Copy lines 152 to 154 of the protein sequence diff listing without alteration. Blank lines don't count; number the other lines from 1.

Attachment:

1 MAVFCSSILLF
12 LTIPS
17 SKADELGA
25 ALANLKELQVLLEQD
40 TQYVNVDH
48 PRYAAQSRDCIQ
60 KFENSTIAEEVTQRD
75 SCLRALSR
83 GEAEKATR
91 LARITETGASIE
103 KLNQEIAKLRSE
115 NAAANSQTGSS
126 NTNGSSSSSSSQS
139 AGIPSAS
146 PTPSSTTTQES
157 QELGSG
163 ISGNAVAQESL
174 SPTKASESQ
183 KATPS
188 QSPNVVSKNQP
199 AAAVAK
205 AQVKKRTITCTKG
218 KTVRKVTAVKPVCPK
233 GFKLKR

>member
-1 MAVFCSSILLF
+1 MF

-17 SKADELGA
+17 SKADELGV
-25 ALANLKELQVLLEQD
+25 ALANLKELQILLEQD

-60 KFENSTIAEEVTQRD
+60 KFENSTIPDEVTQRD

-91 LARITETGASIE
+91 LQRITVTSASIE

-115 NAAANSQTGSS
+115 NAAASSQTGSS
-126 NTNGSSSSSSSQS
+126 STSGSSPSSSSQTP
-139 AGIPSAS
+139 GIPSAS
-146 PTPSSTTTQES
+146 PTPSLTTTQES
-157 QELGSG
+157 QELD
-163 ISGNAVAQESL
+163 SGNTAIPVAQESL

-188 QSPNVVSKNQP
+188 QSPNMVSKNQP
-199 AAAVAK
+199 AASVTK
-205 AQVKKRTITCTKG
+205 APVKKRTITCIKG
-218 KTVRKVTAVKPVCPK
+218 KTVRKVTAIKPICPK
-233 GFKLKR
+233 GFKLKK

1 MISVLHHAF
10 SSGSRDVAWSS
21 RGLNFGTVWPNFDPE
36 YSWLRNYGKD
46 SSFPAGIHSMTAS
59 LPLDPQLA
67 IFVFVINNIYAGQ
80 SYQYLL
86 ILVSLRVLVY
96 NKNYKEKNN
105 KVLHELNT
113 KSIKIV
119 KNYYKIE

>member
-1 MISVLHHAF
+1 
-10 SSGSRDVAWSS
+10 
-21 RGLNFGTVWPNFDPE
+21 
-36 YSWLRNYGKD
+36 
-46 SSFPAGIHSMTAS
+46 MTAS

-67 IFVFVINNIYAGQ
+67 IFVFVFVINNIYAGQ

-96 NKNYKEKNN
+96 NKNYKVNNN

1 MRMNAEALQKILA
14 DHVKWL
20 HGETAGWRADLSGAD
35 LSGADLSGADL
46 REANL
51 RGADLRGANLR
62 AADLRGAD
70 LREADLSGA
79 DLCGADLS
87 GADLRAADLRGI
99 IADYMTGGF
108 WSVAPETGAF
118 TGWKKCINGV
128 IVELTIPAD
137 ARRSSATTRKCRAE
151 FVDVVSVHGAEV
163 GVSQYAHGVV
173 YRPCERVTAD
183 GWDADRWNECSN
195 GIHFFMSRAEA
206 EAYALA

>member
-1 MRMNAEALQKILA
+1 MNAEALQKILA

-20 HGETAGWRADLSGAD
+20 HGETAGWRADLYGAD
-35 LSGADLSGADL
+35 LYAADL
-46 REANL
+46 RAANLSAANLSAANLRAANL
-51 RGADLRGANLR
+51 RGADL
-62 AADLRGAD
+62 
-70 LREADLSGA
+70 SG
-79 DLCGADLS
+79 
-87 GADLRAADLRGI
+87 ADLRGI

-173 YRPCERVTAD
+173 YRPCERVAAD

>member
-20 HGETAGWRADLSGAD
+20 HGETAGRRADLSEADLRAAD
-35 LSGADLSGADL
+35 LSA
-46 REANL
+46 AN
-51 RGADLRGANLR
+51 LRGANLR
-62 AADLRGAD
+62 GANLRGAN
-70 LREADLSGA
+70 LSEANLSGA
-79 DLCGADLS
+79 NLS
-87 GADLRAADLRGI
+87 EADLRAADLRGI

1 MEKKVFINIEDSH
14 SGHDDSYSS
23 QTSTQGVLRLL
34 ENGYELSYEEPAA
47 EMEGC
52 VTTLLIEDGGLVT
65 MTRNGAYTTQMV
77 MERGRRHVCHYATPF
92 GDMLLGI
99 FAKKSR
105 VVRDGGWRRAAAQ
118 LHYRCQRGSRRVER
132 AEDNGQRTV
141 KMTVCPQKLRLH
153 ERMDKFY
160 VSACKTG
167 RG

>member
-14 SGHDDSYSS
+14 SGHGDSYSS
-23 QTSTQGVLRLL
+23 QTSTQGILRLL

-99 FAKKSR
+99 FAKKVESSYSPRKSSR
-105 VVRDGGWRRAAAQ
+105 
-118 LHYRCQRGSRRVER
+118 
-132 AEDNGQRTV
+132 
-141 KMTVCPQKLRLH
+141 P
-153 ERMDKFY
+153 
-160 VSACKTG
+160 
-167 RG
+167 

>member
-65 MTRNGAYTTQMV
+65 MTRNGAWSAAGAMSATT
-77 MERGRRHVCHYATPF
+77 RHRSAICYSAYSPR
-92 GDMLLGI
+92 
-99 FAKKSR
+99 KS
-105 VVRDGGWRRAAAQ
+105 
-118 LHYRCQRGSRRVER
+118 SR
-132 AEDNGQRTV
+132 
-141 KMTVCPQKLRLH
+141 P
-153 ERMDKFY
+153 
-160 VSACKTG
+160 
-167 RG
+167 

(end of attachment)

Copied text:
77 MERGRRHVCHYATPF
92 GDMLLGI
99 FAKKSR